Albion in the Community CEO Gary Townsend dies aged 43

We take a look at Gary Townsend and the important work of Albion in the Community

The CEO of Brighton and Hove Albion’s charitable arm Albion in the Community (or AITC) Gary Townsend has died. At just 43 years of age, this is a truly tragic thing to have happened to someone who clearly gave so much in his role as chief operating officer, and latterly chief executive officer, of AITC.

Understandably, tributes have been pouring in throughout the course of the day. Martin Perry, chairman of the organisation and executive director of Brighton and Hove Albion, led the tributes in a club statement; “Gary was a hard-working, effective and extremely popular leader of our charity.” Meanwhile on social media, Brighton goalkeeper David Stockdale sent his deepest condolences as well as Premier League club Everton and fellow Championship side Wolverhampton Wanderers. Having only been appointed chief executive earlier this month, it represents a harrowing and devastating loss.

Gary Townsend has passed away, aged 43 - Photo: Brighton and Hove Albion

Gary Townsend has passed away, aged 43 – Photo: Brighton and Hove Albion

With the tributes still ongoing, perhaps it is prudent to focus on remembering what Gary Townsend was able to do with AITC, and their wider importance within the Brighton and Hove community.

Just last year, Townsend helped raise over £7,000 for AITC when he ran the Brighton Marathon together with his team member Jadey Yesilada. Townsend pushed Jadey in his wheelchair all the way around the marathon and did so in order to help the disabled take part in more sport, in accordance with Albion in the Community’s key aims.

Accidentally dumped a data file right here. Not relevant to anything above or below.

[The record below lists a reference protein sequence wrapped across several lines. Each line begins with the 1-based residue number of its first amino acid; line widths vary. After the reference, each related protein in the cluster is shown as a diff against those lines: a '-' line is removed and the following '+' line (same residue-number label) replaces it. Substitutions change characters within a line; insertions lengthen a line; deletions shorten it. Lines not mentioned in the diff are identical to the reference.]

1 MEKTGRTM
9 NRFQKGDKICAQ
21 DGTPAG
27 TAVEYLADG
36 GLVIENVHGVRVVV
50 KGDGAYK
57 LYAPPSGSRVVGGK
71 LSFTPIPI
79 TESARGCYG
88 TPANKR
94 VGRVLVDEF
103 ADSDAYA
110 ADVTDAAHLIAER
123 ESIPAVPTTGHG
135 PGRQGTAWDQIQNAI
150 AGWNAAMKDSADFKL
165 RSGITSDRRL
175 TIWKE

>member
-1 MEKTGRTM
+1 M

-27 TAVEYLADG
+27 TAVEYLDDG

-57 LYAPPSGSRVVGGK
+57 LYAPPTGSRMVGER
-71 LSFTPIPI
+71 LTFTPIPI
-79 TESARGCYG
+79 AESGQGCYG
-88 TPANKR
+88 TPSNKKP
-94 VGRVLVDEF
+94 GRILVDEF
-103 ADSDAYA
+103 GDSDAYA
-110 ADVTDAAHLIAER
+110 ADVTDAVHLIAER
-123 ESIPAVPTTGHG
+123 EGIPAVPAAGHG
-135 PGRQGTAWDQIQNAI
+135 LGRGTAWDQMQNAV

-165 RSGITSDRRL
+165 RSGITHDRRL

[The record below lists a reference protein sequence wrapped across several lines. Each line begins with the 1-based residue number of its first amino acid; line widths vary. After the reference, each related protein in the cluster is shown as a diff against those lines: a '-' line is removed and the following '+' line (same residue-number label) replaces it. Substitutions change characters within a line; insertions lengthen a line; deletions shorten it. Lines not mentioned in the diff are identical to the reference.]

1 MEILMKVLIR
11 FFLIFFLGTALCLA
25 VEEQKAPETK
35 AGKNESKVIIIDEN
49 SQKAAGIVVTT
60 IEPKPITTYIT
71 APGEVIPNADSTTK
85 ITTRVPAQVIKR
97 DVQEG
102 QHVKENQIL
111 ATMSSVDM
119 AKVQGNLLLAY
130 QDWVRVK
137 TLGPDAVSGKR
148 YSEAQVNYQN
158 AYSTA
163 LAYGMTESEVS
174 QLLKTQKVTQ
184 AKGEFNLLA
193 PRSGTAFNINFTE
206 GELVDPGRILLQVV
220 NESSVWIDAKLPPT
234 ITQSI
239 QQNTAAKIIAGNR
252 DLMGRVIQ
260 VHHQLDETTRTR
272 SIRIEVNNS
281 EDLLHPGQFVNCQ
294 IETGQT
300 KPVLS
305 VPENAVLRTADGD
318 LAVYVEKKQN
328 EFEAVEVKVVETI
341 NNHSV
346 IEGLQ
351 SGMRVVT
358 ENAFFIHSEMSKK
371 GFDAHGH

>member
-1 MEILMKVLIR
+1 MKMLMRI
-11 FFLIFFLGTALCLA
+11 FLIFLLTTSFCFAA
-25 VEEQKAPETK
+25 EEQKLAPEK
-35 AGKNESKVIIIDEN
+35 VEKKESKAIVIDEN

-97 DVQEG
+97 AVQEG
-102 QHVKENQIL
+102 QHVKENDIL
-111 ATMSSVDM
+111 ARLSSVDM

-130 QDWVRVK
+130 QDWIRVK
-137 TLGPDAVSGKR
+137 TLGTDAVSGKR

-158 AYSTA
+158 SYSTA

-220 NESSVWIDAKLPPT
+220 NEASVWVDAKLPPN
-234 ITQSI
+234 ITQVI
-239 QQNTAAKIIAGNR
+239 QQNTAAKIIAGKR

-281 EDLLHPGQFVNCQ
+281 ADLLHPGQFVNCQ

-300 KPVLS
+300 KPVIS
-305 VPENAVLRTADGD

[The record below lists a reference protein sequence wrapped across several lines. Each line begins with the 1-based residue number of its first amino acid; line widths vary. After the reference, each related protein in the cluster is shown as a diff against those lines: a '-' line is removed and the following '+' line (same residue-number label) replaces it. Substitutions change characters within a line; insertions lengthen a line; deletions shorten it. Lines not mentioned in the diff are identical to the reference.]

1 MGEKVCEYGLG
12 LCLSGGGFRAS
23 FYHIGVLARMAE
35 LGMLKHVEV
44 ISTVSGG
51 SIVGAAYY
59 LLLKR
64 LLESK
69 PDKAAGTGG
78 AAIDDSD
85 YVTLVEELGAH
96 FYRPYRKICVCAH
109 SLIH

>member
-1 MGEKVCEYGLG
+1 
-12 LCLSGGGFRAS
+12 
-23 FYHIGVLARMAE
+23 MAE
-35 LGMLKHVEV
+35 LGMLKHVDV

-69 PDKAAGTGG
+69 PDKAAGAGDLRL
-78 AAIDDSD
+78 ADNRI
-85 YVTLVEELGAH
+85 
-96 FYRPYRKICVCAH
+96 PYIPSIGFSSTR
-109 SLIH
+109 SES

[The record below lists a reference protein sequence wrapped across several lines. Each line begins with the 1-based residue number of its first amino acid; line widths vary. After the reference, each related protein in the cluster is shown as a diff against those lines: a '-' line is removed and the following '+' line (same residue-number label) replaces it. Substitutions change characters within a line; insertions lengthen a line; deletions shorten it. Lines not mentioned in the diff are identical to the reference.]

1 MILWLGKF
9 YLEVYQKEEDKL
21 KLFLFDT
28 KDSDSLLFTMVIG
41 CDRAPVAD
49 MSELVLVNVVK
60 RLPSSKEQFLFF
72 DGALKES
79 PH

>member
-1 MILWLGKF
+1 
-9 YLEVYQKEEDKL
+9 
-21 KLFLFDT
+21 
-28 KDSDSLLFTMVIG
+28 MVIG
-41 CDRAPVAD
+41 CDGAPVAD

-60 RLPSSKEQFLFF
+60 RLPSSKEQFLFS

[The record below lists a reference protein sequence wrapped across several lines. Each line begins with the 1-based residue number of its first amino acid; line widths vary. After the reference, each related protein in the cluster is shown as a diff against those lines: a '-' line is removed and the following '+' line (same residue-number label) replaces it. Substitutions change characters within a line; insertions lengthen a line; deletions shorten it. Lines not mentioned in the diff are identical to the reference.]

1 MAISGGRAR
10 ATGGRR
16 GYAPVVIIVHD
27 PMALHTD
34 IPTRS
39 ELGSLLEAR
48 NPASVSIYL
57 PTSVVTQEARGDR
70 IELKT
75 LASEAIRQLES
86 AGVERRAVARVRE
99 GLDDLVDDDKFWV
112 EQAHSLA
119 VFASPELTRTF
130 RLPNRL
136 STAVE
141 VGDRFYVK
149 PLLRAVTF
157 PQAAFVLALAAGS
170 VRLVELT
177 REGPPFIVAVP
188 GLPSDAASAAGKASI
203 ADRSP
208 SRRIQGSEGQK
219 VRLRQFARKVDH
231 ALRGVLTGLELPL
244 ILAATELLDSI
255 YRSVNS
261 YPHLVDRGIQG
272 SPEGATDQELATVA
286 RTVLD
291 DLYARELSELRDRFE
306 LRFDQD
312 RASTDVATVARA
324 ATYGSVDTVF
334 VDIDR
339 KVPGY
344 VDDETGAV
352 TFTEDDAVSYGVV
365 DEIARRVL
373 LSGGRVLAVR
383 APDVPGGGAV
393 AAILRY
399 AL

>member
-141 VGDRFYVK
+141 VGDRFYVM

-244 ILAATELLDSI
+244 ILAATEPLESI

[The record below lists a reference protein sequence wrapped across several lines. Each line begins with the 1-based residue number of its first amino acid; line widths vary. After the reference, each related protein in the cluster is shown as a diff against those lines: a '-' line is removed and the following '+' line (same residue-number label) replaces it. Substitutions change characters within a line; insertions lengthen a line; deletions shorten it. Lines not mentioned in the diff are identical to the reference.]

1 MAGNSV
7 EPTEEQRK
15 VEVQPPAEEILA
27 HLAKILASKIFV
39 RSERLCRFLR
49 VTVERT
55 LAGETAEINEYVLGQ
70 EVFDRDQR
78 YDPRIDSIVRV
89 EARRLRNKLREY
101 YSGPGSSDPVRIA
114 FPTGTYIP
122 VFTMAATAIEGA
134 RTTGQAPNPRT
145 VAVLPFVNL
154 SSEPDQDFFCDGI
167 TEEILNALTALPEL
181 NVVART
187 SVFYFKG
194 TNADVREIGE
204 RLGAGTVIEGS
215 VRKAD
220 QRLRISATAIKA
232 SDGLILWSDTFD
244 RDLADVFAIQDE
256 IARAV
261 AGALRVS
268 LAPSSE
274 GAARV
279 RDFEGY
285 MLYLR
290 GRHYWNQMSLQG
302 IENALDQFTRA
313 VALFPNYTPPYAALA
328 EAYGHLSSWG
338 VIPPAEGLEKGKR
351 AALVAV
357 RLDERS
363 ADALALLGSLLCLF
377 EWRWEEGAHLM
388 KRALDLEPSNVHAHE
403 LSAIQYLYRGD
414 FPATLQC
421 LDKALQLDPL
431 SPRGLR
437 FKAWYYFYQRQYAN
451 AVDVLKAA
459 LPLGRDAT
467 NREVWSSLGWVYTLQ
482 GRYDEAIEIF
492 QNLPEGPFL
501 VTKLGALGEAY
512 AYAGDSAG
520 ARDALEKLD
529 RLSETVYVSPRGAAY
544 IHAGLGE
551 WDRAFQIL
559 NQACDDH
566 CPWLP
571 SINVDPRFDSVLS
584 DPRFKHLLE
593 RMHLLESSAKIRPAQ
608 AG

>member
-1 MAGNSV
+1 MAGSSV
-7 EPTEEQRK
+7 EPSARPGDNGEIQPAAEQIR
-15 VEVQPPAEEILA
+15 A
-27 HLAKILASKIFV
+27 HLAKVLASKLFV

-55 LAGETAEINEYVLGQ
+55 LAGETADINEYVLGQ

The AITC staff assembled Photo: Albion in the Community

The AITC staff assembled Photo: Albion in the Community

Albion in the Community outline five major aims on their website; making sport accessible, tackling inequality, improving health and well-being, improving education and creating opportunities. All are noble goals and it seems that these days, organisations such as AITC can be lost amongst the frivolous enjoyment of the sport being played. Really, it can be argued that the crucial work that charities like this and people like Gary Townsend do should be the aim of the sport, and dedicating one’s career to the betterment of others’ welfare is a courageous and deeply unselfish thing to do.

All of our thoughts here at Brighton Journal are with the family and loved ones of Gary Townsend. When any of us next step inside the Amex Stadium, let us all remember that football has power beyond the playing field, and the dedicated organisations and individuals who help the community are a desperately underappreciated facet of the sport.

You can find more information about Albion in the Community on their webpage.

 

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